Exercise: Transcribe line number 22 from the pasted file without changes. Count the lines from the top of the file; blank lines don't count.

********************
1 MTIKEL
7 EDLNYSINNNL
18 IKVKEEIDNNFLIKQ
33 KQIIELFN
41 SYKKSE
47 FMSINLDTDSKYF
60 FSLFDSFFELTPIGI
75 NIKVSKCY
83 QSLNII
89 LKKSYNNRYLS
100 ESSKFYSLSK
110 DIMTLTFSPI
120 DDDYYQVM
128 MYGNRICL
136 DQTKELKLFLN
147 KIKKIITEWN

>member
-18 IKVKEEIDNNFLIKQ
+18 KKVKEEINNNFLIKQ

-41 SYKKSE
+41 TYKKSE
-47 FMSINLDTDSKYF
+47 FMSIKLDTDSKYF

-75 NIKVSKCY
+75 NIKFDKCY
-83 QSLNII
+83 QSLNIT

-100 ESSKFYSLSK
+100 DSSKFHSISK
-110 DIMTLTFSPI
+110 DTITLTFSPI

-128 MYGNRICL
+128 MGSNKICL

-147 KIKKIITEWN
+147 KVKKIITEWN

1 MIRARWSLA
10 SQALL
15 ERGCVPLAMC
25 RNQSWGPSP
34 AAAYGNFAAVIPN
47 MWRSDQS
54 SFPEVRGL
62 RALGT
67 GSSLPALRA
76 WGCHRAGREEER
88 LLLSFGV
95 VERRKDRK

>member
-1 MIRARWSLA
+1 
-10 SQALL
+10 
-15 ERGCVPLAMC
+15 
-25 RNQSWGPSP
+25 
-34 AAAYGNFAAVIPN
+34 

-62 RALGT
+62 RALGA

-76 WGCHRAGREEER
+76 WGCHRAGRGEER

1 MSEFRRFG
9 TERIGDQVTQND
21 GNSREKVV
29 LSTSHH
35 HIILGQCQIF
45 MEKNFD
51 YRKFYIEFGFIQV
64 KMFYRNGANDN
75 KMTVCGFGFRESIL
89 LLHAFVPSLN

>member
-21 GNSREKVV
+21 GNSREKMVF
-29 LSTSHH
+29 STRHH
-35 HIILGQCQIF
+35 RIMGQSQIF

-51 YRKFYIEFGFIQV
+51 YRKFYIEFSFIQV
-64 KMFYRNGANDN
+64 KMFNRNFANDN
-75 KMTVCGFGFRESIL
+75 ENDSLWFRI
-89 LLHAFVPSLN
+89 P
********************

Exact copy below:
-47 FMSINLDTDSKYF